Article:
What is the difference between globbing and wildcards, are they two terms for the same thing, or are they different?


2 Answers 2


Glob is an alternate name for "Pathname Expansion" as described in the dash (sh) or bash manual (ksh calls it "Filename Expansion"). It is clearly defined in the manuals.

After word splitting, unless the -f option has been set, bash scans each word for the characters *, ?, and [. If one of these characters appears, then the word is regarded as a pattern, and replaced with an alphabetically sorted list of filenames matching the pattern

Wildcard is a term for the same concept (one character is used as a pattern standing for several posible characters) but it is not so clearly defined. Wildcard characters are * and ? used in globbing.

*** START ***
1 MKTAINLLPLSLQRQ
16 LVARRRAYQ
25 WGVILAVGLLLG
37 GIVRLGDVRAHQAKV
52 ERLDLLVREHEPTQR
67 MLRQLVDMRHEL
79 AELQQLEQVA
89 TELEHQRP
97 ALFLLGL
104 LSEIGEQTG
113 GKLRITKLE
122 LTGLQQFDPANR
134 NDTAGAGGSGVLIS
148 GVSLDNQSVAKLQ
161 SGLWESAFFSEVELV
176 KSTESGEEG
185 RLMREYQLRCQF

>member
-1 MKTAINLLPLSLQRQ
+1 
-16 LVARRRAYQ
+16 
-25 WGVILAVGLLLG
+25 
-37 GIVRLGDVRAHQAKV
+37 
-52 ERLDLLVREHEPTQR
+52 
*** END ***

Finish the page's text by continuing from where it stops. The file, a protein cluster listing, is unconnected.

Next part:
An asterisk (``*'') matches any string of characters. A question mark matches any single character.


Globbing is a practice of using wildcard characters like '*', '?', and '$', to trigger pathname expansion. Also, have a look at the Linux man page for globbing.

It is usually safe to assume that the shell environment you're working with supports globbing. Unless you're using FTP, or old style DOS, or some kind of shell that doesn't support pathname or Filename expansion. However, those wildcard characters ('[' is a wildcard in Linux) may have different meanings or operations in different contexts.

  • 2
    What is $ in pathname expansion ?
    – user232326
    Dec 28, 2017 at 4:36
  • DOS's shell, or CMD shell doesn't have to support globbing. The commands support them e.g. DIR *.*
    – barlop
    May 6, 2020 at 4:28

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